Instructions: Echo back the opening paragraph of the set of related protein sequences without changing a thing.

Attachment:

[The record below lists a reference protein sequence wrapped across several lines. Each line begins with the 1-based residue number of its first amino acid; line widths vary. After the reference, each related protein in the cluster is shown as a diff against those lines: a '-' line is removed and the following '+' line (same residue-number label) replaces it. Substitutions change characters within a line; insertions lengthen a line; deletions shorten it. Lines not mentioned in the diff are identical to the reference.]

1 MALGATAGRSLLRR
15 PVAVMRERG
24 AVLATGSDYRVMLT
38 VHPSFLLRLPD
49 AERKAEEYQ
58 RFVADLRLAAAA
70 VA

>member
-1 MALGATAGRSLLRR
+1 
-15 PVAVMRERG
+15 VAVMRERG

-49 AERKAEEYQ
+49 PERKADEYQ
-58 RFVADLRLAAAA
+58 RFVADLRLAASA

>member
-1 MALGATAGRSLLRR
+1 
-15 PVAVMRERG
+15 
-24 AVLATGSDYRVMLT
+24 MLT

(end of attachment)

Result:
[The record below lists a reference protein sequence wrapped across several lines. Each line begins with the 1-based residue number of its first amino acid; line widths vary. After the reference, each related protein in the cluster is shown as a diff against those lines: a '-' line is removed and the following '+' line (same residue-number label) replaces it. Substitutions change characters within a line; insertions lengthen a line; deletions shorten it. Lines not mentioned in the diff are identical to the reference.]